In its early forms the 911 Targa was a fashion statement, its slim silver roll hoop and removable roof compensating for a slight loss in sports car precision with a hefty helping of extra style.
From the 993 series on, however, it essentially became a 911 with a giant sunroof, a halfway house between coupe and convertible. To be honest, we never really saw the point.
For the 991 version, however, the glamour returned, the brushed-alloy roll bar cresting the Targa’s crown like the hair ribbon of a 1950s movie starlet. Thankfully this retro design cue has made the transition to the facelifted 991.2, identified by new head- and tail-lights and a redesigned rear lid with vertical louvres. Combined with the wide-body all-wheel drive bodyshell, to these eyes the Targa looks sensational, though possibly an acquired taste.
The cloth roof stows electronically in an elegant mechanical manoeuvre, though it takes 25 seconds to do so and can’t be operated on the move. It’s an amazing feat of engineering, but unfortunately it does have a couple of negative side effects. First, the reduced body rigidity introduces a degree of body shimmer over nasty bumps, something exacerbated by the Targa’s stiff-legged ride.
Smooth surfaces pose no difficulties, but for a car without the sporting pretensions of a Carrera we’d prefer the Targa’s current Normal setting be rebranded Sport and a softer, more comfort-oriented setting to be available for day-to-day use. Yes, this is a Porsche, but it’s difficult to imagine a road scenario where you’d need the stiffer suspension setting, partly because body control is already so good in Normal.
Secondly, the roof mechanism adds another 80kg over the rear of the already bum-heavy 911, which means the Targa really requires a certain technique to extract the best from it. Just like 911s of old, pick up the throttle too early in a turn and the unloaded front tyres will easily push wide. Rotate the car sufficiently, however, something made easier by the clever all-wheel steering, use the 911’s inherent traction – boosted further by standard all-wheel drive – and you’re fired out of corners like a rocket.
Like all 991.2 911s, the Targa range is now fitted with a 3.0-litre twin-turbo flat-six, producing 272kW/450Nm in the regular Targa 4 and 309kW/500Nm in our 911 targa 4S test car. In regards to the Carrera we’re still on the fence as to whether the extra pace of the new turbo engine compensates for the high-rpm scream of the old atmo 3.8, but boost has undoubtedly improved the Targa.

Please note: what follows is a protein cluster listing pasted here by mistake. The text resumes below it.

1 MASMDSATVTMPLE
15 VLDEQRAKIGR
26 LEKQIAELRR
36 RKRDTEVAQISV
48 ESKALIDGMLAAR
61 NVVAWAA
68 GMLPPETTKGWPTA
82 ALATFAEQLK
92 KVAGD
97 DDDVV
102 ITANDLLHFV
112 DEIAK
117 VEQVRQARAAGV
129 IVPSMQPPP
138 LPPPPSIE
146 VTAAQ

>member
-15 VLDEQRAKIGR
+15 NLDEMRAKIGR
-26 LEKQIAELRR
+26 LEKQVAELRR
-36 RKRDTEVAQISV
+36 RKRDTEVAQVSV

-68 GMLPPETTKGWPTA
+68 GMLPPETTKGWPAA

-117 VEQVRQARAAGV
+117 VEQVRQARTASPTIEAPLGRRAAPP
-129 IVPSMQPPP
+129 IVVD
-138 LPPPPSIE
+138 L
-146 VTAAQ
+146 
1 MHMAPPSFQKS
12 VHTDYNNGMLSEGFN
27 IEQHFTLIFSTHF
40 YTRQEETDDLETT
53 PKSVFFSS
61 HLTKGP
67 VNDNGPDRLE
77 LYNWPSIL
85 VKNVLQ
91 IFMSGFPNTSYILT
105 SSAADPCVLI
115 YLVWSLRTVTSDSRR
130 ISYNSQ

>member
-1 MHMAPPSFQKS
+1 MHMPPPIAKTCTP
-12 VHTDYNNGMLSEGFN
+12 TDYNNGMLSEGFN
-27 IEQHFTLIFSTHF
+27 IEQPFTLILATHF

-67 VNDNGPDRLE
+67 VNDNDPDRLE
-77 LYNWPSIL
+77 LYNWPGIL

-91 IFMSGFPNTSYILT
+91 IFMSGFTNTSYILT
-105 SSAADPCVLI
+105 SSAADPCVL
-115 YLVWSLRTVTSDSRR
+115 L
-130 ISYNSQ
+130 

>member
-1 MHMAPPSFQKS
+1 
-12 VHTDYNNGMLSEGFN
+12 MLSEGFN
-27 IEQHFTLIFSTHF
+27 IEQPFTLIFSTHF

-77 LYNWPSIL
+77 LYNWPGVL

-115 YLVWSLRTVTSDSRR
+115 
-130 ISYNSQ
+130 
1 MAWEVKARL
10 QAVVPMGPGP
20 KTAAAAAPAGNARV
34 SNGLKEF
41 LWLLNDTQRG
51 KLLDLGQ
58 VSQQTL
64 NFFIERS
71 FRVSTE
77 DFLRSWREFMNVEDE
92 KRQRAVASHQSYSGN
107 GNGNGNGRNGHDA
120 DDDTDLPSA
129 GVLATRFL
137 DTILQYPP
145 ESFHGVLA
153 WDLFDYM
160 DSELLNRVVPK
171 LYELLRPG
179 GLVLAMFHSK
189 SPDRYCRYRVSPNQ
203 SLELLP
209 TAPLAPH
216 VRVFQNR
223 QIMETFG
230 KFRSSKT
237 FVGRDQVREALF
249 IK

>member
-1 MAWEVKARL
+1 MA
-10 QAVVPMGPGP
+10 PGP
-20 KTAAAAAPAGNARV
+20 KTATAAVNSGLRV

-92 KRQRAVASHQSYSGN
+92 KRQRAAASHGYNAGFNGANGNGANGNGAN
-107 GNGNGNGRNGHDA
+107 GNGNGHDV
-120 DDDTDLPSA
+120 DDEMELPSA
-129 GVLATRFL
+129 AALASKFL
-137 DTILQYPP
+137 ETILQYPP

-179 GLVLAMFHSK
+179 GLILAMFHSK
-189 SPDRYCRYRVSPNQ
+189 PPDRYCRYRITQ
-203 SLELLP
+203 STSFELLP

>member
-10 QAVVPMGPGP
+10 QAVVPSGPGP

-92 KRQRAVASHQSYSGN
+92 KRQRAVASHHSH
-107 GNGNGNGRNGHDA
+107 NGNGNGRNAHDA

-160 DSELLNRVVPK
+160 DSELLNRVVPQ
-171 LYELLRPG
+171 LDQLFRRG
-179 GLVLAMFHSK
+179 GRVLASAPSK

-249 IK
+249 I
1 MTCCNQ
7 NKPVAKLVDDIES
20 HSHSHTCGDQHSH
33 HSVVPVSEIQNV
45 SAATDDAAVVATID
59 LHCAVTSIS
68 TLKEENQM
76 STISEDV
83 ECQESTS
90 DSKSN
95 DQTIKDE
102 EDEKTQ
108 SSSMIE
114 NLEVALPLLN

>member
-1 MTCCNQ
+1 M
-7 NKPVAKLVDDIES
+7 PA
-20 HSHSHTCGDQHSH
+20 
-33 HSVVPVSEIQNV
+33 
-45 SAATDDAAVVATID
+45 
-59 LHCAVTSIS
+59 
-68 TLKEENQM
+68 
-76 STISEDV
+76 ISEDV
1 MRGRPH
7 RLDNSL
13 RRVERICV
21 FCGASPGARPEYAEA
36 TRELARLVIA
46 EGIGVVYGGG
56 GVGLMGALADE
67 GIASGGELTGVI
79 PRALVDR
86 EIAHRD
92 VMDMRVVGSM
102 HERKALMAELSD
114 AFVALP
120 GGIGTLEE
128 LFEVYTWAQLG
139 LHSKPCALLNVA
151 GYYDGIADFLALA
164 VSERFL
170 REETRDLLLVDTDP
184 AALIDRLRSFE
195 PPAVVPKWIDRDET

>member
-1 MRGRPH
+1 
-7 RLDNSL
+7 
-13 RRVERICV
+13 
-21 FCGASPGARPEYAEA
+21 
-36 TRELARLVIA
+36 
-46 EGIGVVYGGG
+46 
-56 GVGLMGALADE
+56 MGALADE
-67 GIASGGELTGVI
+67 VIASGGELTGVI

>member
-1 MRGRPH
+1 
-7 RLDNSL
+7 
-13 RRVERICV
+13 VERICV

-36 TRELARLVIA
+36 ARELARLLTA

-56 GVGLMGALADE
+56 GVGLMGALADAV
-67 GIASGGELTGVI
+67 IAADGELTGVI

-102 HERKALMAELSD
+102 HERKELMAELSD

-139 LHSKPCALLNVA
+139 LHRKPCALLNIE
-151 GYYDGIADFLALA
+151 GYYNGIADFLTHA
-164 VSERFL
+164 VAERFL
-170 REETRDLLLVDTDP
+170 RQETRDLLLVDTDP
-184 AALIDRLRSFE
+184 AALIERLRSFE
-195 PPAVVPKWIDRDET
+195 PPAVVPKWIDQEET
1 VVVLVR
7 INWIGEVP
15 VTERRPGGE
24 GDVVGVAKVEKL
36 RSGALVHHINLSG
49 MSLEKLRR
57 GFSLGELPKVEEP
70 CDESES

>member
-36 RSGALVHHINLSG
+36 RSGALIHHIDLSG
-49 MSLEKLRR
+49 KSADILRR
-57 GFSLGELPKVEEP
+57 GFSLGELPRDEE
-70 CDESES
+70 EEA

The massive increase in mid-range torque renders the weight increase largely irrelevant – 0-100km/h is a claimed 4.0sec with PDK and Sport Chrono – and the less frenetic power delivery feels to suit the Targa’s more relaxed modus operandi. The new engine doesn’t sound as raw as the old but possesses a personality all of its own, its rich flat-six howl overlaid with audible chirps and whistles from the turbos.
Opening the roof makes this unique soundtrack even more accessible, however there is a fair amount of wind intrusion, especially for those in the rear. Given the tiny pews are really only suitable for small children expect complaints, though perhaps they’ll be drowned out by the wind. The rest of the 991.2 911 cabin is short on glitz and high on quality and functionality, with the new smartphone-like PSM infotainment system one of the best we've used.
At $290,200 ($316,880 as-tested), the Targa 4S will appeal to a very small number of well-heeled enthusiasts. It might be GT3 money, but realistically buyers will be cross-shopping the likes of the BMW M6 Convertible or Maserati GranCabrio, neither of which could hold a candle to the 911 in performance terms, though AMG’s forthcoming GT Roadster may be a different story.
With the GT3 gone (for the moment), MOTOR’s 911 of choice would be a base Carrera, however there’s a real and unexpected charm to the Targa. It looks great, is incredibly fast and while it isn’t quite as sharp as the hardtop, it’s still more than capable of thrilling on a challenging bit of road. It’s quite the fashion statement.
4.0 OUT OF 5 STARS
LIKE: Hugely fast; brilliant dynamics; looks
DISLIKE: Enormous price tag; marginal ride; weight penalty
Engine: 2981cc flat-6, DOHC, 24v, twin-turbo
Power: 309kW @ 6500rpm
Torque: 500Nm @ 1700-5000rpm
0-100km/h: 4.0sec (claimed)
We're giving away the last great Aussie Holden V8! Enter here for your chance to win!
Get your free weekly report from the world of fast cars - subscribe to the MOTOR newsletter!